Why every runner should be doing Pilates

Pilates, with the right instructor (thats me!) can highlight your weaknesses and what areas of the body you need to work on to improve your stride length, cadence and efficiency. With this insight you will reduce your risk of injury and your running will improve dramatically.

Usually runners have weak glute medius, poor pelvic stability and weak posterior chain muscles (the muscles down the whole back of the body). Pilates exercises can target these areas specifically both by working them in isolation and in sequence.

Lets take glute med as an example, we can test to see a weakness in this muscle with the trendelberg test which involves standing on one leg to see if your hip lifts or drops on the side the foot is lifted on. If weaknesses are found I would prescribe clams, side kneeling kicks and side leg series to start with, moving on to progressions of these with resistance bands, pilates balls and pilates rings.

Glute med is responsible for stabilising the pelvis and controlling the femur during dynamic movement – the swing phase of your running stride. Weakness in glute med can be related to tibial stress fracture, lower back pain, ITB syndrome, ACL injuries and patella femoral pathologies. If you want to find out more check out the Journal of Sports Physical therapy 2009 – 2010.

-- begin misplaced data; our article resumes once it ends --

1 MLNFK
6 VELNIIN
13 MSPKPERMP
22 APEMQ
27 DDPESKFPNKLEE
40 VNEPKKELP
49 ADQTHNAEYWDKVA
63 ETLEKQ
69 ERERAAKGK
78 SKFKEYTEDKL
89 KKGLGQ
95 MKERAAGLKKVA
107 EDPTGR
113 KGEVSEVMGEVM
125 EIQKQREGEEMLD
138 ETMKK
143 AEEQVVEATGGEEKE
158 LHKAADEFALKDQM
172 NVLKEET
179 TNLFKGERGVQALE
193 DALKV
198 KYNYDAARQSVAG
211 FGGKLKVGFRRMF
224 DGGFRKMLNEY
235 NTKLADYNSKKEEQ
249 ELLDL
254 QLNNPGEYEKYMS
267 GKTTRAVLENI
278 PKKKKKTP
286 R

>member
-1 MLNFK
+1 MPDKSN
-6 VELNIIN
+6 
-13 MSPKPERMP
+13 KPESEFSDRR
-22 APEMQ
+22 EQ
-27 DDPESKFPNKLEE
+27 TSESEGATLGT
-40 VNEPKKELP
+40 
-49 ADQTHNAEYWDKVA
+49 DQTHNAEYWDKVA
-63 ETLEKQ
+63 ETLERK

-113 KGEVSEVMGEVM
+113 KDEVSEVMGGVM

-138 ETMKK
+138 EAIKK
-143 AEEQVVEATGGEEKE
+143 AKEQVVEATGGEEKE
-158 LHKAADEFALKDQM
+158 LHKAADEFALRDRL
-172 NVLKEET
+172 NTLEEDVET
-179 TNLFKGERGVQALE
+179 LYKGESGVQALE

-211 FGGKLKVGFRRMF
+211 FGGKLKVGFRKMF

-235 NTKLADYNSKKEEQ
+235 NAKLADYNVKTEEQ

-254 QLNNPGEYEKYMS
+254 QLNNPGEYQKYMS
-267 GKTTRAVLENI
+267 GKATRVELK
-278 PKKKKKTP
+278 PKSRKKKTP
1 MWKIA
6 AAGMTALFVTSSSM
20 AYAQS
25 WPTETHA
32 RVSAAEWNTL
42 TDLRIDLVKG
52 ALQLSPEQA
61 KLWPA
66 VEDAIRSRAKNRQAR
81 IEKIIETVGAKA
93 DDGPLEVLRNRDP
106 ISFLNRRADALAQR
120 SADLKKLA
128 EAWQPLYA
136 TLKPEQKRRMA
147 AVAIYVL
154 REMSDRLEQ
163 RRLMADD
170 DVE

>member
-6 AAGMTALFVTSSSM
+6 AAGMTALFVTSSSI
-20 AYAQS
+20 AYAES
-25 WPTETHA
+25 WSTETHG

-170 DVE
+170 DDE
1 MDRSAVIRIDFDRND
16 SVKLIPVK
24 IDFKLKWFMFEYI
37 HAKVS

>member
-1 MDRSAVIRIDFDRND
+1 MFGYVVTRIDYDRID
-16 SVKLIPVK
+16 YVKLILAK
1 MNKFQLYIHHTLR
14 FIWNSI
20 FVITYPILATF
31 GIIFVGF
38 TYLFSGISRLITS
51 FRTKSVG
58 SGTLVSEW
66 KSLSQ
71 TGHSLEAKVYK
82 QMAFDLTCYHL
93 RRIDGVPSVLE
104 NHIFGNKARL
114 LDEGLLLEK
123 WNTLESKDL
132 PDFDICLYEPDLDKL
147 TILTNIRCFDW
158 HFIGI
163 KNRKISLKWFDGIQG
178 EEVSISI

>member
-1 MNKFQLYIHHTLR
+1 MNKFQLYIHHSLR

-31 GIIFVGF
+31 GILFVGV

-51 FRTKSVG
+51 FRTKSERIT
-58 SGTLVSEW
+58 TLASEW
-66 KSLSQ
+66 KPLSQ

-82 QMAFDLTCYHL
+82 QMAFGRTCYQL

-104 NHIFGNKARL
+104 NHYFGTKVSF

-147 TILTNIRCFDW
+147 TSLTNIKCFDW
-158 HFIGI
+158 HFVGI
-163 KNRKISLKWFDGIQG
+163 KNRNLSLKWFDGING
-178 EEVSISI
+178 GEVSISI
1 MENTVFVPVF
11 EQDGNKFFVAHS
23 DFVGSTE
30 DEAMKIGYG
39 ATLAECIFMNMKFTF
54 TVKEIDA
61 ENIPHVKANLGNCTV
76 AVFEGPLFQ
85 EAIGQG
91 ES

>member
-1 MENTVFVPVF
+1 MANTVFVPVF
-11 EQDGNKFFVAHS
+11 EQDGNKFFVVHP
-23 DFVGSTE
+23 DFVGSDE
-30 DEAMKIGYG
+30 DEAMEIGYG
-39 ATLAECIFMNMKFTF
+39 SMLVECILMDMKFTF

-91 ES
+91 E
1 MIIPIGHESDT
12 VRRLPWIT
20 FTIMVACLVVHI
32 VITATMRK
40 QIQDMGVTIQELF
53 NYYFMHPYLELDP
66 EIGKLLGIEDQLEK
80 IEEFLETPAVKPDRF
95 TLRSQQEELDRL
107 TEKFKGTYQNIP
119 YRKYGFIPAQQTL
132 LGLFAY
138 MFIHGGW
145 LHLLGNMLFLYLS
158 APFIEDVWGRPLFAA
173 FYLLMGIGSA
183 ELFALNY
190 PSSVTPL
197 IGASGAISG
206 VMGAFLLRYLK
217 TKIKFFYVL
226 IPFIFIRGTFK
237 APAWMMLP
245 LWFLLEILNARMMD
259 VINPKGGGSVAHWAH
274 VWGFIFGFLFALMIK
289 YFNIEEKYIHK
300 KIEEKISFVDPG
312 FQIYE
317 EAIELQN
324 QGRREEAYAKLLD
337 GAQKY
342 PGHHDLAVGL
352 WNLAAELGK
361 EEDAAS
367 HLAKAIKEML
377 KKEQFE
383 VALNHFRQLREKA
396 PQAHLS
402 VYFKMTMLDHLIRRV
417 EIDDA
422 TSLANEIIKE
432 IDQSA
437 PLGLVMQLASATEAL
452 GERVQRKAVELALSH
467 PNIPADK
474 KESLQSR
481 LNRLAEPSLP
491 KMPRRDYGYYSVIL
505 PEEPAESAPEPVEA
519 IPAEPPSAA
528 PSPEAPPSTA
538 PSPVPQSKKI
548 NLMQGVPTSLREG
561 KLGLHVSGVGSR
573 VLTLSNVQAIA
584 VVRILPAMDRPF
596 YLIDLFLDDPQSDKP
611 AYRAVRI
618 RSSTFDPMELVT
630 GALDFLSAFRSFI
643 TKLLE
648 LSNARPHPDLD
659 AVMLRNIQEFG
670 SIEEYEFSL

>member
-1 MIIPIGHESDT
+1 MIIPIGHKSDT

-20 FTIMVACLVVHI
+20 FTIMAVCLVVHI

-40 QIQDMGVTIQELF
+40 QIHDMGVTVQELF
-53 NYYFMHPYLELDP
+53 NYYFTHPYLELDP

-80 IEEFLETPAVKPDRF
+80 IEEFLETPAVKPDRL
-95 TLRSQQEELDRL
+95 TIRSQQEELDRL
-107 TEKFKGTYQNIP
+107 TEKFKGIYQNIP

So as you can see, glute med is really important in running but traditional strengthening exercises that runners do such as squats and lunges target glute max and neglect glute med. Now I’m not saying you shouldn’t be doing squats or lunges of course you should but you also need to focus on the more specific exercises for glute med and this is why every runner should be doing Pilates.

Whilst I have only focused on glute med here there are many other  muscles and areas that runners need to work on to stay injury free and become a better runner but I’ll save those for another time. If you would like to try a Pilates class with me send me an email or checkout our timetable.